paying dues

Two new grants increase focus on day school affordability

Two major grants announced recently are aimed at ameliorating Jewish day schools’ long-festering affordability issues.

Boston real estate entrepreneur George Krupp feels that he grew up with “three legs to the stool of Judaism” — and that all of them are now tottering. 

Those three legs, he said, were synagogues, Jewish federations and Israel. “I don’t have to tell you what’s going on in Israel and what a turnoff that is to [the younger] generation,” Krupp, 78, told eJewishPhilanthropy. “Synagogues are emptying out… and federations have seen their last. That doesn’t mean every federation is going to go bust or every synagogue is going to close down.” 

But for Krupp and his wife, Lizbeth, it meant investing their philanthropic dollars in a cause that they feel can best safeguard the Jewish future. They landed on day schools, which they believe produce Jewish leaders, and have given millions to several Boston-area Jewish schools across the denominational spectrum. In 2015, the couple gave a total of more than $11 million in matching grants to five schools, with each school raising double the amount of the couple’s grant.

Now, the Krupps have given their latest $2 million challenge grant to the Rashi School, a Reform Jewish elementary and middle school near Boston. The grant is being managed in partnership with Combined Jewish Philanthropies, Boston’s Jewish federation. Together with the $4 million in matching funds to be raised by the school, the donation is launching a $6 million endowment that will be targeted at reducing tuition for families with household incomes below $350,000. The goal is to cap tuition at the school, which can run as high as $44,500, at around $20,000 for qualifying families.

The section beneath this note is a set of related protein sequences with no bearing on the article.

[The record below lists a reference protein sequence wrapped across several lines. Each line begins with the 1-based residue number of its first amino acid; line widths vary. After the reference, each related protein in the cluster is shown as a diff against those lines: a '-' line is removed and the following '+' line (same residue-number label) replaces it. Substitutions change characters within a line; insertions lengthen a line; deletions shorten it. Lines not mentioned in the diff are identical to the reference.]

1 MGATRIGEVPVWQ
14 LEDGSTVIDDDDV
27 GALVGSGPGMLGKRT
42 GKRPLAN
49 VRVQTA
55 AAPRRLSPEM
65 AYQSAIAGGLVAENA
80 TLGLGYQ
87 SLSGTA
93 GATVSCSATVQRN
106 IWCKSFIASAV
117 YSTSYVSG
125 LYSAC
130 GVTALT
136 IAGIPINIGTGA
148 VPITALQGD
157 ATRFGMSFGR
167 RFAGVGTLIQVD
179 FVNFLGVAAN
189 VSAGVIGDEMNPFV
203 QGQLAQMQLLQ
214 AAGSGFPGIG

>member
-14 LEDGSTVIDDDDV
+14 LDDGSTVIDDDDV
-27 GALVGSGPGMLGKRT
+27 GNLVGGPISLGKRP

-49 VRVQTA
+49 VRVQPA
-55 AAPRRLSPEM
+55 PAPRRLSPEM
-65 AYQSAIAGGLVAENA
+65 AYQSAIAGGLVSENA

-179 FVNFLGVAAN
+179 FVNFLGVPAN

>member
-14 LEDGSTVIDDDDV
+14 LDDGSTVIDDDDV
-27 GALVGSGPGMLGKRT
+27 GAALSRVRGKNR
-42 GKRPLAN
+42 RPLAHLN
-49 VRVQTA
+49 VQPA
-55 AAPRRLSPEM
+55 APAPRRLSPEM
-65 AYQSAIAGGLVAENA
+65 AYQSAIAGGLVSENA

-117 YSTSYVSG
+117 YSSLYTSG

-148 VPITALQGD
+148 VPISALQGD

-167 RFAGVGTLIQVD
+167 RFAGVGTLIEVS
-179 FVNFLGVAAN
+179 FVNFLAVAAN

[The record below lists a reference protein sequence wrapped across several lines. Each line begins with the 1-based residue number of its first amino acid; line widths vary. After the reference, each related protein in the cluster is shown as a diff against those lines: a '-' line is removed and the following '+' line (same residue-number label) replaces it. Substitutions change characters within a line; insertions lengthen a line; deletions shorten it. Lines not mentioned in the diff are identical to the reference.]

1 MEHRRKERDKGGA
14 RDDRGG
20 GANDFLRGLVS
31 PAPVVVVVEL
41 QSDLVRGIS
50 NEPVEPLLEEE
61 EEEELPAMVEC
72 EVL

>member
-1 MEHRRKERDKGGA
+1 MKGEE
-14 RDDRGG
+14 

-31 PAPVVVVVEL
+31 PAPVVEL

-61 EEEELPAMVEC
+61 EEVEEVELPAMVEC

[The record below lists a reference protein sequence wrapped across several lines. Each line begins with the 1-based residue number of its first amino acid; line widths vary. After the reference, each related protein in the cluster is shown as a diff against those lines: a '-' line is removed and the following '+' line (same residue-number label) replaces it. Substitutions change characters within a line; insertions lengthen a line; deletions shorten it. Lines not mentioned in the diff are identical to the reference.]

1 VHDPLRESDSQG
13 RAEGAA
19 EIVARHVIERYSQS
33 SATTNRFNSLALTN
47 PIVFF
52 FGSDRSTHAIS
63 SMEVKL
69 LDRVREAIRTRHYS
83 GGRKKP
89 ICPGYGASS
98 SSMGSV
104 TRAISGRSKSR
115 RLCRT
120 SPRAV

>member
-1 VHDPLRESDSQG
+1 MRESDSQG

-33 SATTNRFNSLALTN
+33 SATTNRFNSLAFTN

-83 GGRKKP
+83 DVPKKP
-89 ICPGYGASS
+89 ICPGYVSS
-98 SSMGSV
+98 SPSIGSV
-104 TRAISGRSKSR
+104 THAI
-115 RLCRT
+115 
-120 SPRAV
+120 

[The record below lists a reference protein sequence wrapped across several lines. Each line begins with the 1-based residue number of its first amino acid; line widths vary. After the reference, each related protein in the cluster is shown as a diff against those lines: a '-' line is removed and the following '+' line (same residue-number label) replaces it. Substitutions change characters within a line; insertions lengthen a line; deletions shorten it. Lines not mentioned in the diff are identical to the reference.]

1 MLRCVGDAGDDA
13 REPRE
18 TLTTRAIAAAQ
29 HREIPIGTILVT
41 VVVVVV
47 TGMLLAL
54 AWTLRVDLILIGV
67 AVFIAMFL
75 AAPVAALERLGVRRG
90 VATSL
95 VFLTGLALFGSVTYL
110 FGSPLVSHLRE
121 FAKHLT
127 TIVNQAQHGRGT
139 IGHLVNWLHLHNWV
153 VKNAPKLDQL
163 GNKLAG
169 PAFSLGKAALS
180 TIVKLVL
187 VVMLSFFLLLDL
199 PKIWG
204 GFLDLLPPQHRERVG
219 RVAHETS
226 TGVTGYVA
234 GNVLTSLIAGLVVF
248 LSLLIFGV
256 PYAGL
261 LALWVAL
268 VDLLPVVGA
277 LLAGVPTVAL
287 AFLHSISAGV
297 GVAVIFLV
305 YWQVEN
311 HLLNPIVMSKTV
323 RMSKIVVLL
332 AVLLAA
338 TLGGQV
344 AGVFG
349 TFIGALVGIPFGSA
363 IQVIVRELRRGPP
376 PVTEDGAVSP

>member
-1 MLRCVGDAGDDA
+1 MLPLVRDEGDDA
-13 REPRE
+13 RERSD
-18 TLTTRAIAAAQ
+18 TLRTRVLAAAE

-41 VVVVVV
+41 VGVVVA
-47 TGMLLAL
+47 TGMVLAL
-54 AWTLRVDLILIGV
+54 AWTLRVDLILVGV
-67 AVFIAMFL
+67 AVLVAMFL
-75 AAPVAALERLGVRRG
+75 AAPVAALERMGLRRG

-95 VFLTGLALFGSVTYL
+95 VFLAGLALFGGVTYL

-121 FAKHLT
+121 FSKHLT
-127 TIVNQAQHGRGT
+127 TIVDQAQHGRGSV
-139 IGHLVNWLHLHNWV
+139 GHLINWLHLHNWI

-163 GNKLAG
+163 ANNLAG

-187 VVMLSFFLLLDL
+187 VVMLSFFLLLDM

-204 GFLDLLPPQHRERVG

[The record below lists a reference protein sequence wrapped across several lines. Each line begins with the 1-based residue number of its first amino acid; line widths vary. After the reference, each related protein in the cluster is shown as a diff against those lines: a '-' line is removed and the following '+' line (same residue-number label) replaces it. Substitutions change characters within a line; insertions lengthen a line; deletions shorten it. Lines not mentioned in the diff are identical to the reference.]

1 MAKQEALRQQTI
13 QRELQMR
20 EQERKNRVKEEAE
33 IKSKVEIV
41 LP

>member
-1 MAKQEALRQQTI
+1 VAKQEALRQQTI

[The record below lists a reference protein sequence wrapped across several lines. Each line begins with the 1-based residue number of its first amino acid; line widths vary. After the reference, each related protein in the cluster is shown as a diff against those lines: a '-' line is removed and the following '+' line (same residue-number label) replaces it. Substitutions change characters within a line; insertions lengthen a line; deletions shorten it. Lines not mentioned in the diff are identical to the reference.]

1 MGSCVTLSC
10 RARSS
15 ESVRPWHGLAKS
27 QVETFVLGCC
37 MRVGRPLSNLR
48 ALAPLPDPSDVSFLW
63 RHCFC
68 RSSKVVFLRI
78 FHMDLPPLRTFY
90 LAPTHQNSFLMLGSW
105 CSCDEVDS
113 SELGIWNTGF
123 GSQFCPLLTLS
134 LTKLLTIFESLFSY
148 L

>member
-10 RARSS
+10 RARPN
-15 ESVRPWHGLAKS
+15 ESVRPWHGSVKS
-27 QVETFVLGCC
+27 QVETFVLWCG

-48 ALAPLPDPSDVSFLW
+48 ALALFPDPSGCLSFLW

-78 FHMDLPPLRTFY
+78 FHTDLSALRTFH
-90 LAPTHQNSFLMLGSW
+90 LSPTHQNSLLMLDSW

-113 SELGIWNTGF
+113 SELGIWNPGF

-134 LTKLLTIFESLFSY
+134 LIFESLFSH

“Going forward, what is it that the next generation of Jews are going to look to?” Krupp said. “One of the areas that we feel is very important is Jewish education, in particular, leadership.”

He added, “What we found was that the biggest issue for day schools was affordability… These schools could cost up to $50,000 a year. That’s unsustainable.”

The Krupps’ gift is one of at least two major grants announced recently that are aimed at ameliorating Jewish day schools’ long-festering affordability issues. The other is a $10 million endowment at the Philadelphia area’s Jack M. Barrack Hebrew Academy that will halve the cost of the school’s trimester program in Israel. They join similar initiatives across North America whose goal is to make Jewish education attainable for middle-income families. 

“This is an increasingly common phenomenon,” Paul Bernstein, the CEO of the Jewish day school network Prizmah, told eJP. “Otherwise you have a situation where higher-income families who can afford full tuition can pay, low-income families receive traditional financial aid, but this middle group suffers… Families in that middle income range have real pressures on affording it, including many who already place a very high premium on Jewish education.”